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If I had to guess (which I do, so I am), I'd say that most ultralights are not the result of a considered marketing and production plan by a professional aircraft firm. They're the result of a guy doing a design for himself, and then deciding to sell aircraft, kits, or plans as a way to make a little money.

The level of engineering is whatever the guy has in his head, and whatever his priorities are.
 

danmoser

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The FAA did not have a "vision" for what ultralights should be.. the concept grew out of creative minds of intelligent human beings who saw a need for grass roots aviation via motorizing hang gliders.
FAR 103 was a reaction to the reality of these wonderful flying creations.
Since the early days, some designs evolved back into "normal-looking" airplanes.. in other cases, very modern & efficient designs have been created by adopting advanced technology and clever design.

The FAA is relatively permissive of ultralight flying under FAR 103 rules because legal ultralights are deemed safe enough for people and property on the ground, due to their inherently low potential for destruction (kinetic energy is proportional to mass times velocity-squared).
The FAA makes no judgement as to ultralight safety for pilots, who can accept the risks of flying of their own free will.

A Cessna 180 crashing into the side of a house at normal cruising speed will probably kill everyone in the plane (including innocent passengers) and could kill many other people who were in the now-demolished house.
A legal ultralight crashing into the same house at it's normal cruising speed will most likely not hurt anybody in the house, will cause little property damage, and the pilot will most likely survive.

It's high time we quit whining about FAR 103 rules and get to work engineering the safest ultralights we can within those rules, and develop better operating procedures and training methods.
Once you start down the path of allowing more weight, speed and fuel capacity.. you'll need more engine to push it, which leads to more weight, more fuel.. and all that leads to greater destructive potential in a crash scenario.
The end result will be increasing FAA restrictions, increasing costs and decreasing flying freedom... the exact opposite of what ultralights are all about.
So-called "fat ultralights" are illegal, inviting increased FAA scrutiny and posing a threat to flying freedom.
 
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autoreply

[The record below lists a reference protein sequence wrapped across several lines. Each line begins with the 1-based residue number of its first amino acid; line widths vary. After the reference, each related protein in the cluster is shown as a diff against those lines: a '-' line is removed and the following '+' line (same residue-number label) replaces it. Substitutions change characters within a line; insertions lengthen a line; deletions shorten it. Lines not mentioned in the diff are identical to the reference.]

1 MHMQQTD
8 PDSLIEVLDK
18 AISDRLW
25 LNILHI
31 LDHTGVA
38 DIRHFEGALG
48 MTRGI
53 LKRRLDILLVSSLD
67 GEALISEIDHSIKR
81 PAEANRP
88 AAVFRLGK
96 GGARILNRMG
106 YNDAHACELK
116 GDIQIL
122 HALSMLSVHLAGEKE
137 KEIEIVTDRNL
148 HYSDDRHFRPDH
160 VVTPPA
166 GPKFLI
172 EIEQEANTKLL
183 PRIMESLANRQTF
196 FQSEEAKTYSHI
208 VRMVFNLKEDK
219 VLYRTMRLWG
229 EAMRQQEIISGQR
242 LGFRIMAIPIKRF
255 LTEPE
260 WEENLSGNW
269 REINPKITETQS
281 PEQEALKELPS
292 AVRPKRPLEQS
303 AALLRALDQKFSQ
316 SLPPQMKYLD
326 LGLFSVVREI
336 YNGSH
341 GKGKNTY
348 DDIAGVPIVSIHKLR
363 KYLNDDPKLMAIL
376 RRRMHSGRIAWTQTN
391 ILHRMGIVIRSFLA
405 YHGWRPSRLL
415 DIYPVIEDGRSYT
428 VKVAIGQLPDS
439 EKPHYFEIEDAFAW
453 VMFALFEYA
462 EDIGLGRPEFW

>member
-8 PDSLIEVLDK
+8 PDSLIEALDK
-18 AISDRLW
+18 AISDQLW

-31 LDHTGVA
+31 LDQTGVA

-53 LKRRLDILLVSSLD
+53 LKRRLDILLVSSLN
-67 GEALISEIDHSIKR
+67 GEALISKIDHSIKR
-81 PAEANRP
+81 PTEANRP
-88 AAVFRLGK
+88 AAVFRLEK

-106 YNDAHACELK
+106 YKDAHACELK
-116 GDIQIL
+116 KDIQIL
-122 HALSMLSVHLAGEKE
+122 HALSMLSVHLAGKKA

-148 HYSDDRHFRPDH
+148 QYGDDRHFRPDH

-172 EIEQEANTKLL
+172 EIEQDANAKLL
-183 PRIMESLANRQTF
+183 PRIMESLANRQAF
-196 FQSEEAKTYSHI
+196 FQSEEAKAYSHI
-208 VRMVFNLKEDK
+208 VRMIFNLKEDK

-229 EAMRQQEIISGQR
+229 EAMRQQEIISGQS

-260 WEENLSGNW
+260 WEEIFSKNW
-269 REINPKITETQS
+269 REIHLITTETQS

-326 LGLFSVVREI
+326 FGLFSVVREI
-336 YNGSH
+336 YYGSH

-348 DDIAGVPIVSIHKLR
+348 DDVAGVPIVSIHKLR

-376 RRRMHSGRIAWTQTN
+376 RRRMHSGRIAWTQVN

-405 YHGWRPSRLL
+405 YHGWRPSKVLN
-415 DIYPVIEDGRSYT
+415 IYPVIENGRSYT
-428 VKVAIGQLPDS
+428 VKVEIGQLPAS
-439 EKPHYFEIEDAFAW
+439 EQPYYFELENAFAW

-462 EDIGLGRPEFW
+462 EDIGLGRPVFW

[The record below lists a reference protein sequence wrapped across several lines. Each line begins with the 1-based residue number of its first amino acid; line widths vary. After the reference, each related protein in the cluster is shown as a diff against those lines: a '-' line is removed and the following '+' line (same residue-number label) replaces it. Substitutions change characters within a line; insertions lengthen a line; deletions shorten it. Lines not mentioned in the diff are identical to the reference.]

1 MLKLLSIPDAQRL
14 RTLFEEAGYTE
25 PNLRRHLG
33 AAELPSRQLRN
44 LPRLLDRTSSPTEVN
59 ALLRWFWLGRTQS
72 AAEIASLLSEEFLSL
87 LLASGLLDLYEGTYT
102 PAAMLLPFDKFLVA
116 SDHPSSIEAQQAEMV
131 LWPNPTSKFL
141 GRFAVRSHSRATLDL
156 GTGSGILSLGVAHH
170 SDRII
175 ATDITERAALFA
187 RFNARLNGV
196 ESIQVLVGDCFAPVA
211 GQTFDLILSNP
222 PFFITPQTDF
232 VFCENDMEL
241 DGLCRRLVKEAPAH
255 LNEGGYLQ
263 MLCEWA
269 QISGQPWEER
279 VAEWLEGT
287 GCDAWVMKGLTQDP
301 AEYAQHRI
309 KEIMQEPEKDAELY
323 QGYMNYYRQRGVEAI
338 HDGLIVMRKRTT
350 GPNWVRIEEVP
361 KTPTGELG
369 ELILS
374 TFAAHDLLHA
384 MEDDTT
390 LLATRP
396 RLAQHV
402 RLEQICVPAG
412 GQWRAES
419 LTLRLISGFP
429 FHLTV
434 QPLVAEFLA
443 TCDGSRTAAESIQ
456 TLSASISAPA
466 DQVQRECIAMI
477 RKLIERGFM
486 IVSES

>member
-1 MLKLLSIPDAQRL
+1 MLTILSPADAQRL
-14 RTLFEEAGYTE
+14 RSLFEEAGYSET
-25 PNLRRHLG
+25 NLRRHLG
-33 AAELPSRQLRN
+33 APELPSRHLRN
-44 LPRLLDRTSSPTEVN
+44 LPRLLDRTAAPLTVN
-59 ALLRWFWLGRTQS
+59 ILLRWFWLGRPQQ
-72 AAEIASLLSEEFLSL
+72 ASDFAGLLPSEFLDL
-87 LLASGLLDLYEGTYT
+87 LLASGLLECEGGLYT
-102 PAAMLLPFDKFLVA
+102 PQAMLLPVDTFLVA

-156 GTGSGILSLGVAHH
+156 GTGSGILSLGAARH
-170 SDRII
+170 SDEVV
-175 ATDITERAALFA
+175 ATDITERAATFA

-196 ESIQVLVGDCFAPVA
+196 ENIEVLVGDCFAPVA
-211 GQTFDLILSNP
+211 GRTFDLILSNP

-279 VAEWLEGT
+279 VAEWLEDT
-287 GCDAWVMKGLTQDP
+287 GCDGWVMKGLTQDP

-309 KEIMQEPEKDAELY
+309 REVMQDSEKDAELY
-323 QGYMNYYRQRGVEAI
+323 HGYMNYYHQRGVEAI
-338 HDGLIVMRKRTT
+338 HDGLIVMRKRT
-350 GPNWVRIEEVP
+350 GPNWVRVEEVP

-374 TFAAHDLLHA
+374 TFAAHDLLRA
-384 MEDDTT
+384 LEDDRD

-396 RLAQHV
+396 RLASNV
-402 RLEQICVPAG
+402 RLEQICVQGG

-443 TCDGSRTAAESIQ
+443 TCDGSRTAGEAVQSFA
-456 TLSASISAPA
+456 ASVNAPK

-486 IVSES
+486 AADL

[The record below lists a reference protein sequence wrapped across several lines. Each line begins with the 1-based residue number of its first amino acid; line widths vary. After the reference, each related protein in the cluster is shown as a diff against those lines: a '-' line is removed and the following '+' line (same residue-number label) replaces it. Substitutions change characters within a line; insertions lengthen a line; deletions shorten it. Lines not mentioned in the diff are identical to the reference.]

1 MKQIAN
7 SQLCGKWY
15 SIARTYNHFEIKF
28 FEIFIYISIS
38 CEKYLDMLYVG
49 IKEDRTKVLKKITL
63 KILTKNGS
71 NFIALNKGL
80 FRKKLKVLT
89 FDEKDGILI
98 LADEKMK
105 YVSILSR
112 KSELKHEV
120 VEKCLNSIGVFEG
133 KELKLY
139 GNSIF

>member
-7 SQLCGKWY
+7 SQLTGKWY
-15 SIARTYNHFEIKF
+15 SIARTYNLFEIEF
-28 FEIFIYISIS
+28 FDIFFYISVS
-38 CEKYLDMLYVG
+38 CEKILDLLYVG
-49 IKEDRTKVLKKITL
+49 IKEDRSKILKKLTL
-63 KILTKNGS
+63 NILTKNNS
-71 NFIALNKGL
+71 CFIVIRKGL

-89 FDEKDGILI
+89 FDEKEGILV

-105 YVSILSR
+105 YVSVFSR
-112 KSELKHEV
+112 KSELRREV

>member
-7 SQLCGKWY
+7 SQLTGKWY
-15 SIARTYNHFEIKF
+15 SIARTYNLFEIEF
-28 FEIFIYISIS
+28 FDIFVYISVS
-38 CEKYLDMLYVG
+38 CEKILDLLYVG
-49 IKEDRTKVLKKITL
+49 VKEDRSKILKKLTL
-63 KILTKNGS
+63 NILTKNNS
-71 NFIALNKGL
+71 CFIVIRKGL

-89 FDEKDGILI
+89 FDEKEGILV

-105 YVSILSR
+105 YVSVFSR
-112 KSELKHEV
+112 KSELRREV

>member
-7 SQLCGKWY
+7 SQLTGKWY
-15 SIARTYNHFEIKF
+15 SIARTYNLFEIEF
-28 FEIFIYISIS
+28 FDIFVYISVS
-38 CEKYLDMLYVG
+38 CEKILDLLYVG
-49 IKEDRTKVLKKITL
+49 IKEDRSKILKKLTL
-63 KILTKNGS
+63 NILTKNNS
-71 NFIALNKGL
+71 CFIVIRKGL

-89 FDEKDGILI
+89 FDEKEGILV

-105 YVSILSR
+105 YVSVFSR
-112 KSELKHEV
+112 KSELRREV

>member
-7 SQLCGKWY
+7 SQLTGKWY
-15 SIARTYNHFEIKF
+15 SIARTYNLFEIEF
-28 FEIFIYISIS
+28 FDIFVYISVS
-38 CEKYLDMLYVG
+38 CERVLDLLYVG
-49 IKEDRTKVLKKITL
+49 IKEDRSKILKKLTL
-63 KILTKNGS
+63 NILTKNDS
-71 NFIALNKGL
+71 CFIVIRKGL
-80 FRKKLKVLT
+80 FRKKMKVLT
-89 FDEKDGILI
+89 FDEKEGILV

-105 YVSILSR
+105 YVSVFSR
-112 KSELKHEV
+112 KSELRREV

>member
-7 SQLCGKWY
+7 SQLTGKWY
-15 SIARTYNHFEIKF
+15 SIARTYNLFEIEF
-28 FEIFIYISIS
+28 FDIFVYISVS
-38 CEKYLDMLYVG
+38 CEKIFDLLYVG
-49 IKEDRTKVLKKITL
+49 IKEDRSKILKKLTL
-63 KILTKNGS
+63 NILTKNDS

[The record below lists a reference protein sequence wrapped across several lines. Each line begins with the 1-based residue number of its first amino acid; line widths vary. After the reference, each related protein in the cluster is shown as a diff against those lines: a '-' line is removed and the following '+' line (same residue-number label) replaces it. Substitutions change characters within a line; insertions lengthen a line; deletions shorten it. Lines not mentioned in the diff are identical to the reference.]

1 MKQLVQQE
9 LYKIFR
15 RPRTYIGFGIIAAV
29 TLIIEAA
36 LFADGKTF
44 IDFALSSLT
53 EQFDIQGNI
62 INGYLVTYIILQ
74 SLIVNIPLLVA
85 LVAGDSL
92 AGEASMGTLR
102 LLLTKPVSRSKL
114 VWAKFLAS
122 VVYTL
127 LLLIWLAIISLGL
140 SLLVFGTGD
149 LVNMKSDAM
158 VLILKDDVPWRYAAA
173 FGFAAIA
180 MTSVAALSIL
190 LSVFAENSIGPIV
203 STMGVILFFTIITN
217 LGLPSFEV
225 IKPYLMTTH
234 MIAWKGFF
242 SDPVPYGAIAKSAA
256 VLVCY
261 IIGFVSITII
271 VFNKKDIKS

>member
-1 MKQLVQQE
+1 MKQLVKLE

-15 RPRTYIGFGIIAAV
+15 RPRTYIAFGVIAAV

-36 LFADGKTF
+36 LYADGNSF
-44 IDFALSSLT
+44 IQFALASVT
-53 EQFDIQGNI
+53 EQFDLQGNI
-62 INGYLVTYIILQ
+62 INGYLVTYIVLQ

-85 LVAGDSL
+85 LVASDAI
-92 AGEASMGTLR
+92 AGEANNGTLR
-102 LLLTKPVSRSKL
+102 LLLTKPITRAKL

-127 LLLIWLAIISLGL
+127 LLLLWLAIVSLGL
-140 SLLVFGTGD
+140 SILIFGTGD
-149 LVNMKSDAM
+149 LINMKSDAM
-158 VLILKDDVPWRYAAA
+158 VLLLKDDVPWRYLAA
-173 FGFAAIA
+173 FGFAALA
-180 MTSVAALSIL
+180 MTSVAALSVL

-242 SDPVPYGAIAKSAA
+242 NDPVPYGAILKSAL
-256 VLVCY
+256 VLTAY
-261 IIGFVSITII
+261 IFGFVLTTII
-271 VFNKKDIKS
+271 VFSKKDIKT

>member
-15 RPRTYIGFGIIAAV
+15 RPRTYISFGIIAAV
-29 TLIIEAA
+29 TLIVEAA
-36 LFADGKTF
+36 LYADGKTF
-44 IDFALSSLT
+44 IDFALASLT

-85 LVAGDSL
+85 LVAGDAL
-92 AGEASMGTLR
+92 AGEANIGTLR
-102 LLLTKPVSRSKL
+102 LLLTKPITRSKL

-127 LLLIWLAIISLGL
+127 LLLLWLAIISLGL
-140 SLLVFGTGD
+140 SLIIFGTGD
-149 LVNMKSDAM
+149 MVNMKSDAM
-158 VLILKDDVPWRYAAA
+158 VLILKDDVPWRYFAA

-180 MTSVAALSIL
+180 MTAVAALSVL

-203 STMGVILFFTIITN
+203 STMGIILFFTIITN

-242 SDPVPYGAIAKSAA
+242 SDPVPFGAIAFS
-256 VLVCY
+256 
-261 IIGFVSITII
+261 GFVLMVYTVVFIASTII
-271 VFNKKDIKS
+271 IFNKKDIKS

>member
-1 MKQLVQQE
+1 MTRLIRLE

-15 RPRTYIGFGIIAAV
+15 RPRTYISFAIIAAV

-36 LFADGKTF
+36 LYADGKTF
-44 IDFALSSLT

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Probably very true! But once dude gets it's in his head he is going commercial, help should bring in a gray beard for a look-see!
Surprisingly few people are open to critique. Far fewer seek it out themselves and listen to it. If I've learned one thing about engineering; it's that. The big majority prefers opinions (their own) to constructive criticism, to even even larger extend homebuilders.

On the other hand, there're also pretty few people that can criticise constructively, without invoking their own preferences.
 

BBerson

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I don't get why the critics here expect the Backyard Flyer to have an indestructible fuselages, yet nobody here said the Boeing 777 is a "death trap" after it hit a hard barrier and killed several young girls.
The Boeing company doesn't have any empty weight limits to contend with but apparently can't build a fuselage that survives hitting a wall any different than any other flying machine.
Looking at this photo, what part of this Boeing 777 was improperly engineered?
 

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Topaz

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I think the main objection - and certainly my own - is not that the Backyard Flyer's structure failed in that particular crash, it's how it failed. The guy hit a concrete object (sounded like a parking bumper to me) on a "high speed" taxi. The failure I would've liked to have seen was that it folded the mains back or ripped them clean off the airplane, with little or no distortion of the cockpit area. Instead, the opposite occurred, with the landing gear "relatively" intact, and a rather severe intrusion of deformed structure right into the space occupied by the pilot. When all it would take to prevent this intrusion was locating the fuselage-end pivot for the main gear drag brace about eight inches farther aft, at the bottom of the seat-back tube cluster, you have to wonder why they did it the way they did.

So that's the thing to which I personally object - the intrusion of structure into the cockpit. If this accident had merely ripped the gear off the bottom of the plane or folded them back against an intact fuselage bottom, I don't think we'd even be having this conversation.
 

BBerson

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I can't find the photo anymore, but as I recall the longeron tubes bent up on the sides, but not into the cockpit.
So if the guy was not hurt, how is it a death trap?

I don't recall any engineering report that gives details of landing gear design to minimize injury.